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MFA Participates in the 107th Session of the International Labour Conference

The International Labour Organization (ILO) commenced its 107th Session of the International Labour Conference (ILC) on 28 May 2018. The ILC is the highest decision making body of the ILO which annually brings together tripartite delegations (workers group, employers group and governments) and other observers including the civil society to discuss different thematic areas related to the world of work.

This year’s ILC looked into the following technical items: general discussion on the effective ILO development cooperation in support of the Sustainable Development Goals (SDGs); violence and harassment against women and men in the world of work; a recurrent discussion on the strategic objective of social dialogue and tripartism; abrogation of specific ILO conventions and the proposed amendments to the Maritime Labour Convention.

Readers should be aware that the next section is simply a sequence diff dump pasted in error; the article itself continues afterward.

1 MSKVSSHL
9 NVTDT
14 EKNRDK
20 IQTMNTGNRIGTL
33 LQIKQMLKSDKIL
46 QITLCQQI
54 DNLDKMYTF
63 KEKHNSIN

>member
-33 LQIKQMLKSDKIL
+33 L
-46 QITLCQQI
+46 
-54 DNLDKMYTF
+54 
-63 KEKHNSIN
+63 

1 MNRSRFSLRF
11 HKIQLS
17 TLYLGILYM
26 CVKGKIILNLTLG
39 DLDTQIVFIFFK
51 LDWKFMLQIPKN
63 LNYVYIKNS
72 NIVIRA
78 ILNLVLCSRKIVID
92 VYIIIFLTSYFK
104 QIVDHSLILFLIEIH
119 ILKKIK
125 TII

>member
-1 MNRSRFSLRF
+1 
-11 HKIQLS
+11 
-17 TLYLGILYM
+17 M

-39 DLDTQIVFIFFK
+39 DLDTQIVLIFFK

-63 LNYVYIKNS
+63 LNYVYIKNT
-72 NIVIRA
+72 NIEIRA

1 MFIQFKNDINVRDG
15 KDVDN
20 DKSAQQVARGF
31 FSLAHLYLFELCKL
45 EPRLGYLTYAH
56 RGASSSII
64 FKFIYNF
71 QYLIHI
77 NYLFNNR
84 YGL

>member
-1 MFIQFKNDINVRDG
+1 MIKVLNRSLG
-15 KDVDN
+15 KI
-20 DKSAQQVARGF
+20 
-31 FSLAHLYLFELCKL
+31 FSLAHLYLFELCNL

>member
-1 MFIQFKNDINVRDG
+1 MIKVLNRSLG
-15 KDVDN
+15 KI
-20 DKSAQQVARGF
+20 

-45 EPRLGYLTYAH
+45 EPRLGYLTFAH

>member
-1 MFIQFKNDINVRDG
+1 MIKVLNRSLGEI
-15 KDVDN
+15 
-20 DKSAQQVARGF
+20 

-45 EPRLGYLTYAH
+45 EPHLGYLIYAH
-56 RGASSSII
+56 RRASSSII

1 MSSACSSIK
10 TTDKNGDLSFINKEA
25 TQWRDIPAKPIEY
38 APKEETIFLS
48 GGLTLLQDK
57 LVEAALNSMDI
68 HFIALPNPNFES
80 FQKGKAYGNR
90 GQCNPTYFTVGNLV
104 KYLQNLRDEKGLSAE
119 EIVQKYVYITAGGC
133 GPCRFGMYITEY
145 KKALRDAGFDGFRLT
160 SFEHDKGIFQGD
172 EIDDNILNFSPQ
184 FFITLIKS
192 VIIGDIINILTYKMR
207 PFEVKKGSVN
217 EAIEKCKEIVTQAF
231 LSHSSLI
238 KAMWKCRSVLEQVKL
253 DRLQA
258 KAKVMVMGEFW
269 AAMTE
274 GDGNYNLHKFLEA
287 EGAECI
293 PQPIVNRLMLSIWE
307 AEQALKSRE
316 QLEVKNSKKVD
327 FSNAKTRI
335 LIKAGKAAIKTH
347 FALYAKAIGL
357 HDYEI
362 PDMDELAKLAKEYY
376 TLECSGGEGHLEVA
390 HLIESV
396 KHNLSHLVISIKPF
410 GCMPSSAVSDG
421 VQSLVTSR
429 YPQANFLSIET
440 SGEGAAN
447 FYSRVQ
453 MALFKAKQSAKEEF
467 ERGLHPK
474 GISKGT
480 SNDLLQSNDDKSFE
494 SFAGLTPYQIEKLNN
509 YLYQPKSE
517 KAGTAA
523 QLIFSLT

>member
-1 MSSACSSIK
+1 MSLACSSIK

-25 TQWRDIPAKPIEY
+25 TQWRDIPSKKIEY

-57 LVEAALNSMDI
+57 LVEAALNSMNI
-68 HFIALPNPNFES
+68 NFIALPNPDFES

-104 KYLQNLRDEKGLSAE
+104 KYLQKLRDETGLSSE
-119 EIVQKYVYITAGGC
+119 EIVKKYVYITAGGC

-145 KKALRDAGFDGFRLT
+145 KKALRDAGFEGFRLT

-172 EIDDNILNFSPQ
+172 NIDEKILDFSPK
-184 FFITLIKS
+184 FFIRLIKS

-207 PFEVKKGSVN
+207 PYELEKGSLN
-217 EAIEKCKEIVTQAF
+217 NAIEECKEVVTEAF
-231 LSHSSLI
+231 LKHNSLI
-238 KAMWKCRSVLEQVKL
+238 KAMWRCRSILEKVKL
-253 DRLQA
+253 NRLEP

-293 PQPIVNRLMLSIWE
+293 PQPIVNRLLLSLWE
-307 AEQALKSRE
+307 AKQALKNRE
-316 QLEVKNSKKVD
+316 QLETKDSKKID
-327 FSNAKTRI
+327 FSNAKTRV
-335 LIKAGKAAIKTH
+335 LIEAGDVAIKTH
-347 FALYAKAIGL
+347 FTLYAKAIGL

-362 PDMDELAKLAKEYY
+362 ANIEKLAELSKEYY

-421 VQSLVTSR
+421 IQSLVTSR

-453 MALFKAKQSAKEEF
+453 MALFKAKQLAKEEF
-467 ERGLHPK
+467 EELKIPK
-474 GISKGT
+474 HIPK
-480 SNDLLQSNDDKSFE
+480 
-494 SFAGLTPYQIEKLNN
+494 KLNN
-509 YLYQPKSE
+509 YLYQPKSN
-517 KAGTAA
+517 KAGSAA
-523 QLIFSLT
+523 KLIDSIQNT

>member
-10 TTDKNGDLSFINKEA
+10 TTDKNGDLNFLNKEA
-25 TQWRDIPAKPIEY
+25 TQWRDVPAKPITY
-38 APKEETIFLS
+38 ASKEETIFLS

The three-member delegation of MFA followed the debates on the committee on harassment and violence in the world of work. MFA representatives were present as observers during the plenary committee sessions as well as during the workers committee meetings. MFA was able to work with the Worker’s Secretariat to ensure that violence against women domestic workers and migrant workers were also captured during the discussions and committee meetings.

In 2015, the Governing Body placed an item on “Violence against women and men in the world of work” on the agenda of the 107th session of the ILC.For this specific technical agenda, the Conference may adopt an international labour standard over two sessions or over two years. In 2016, the Governing body expanded the title of the item and added “harassment” making “making it “violence and harassment”.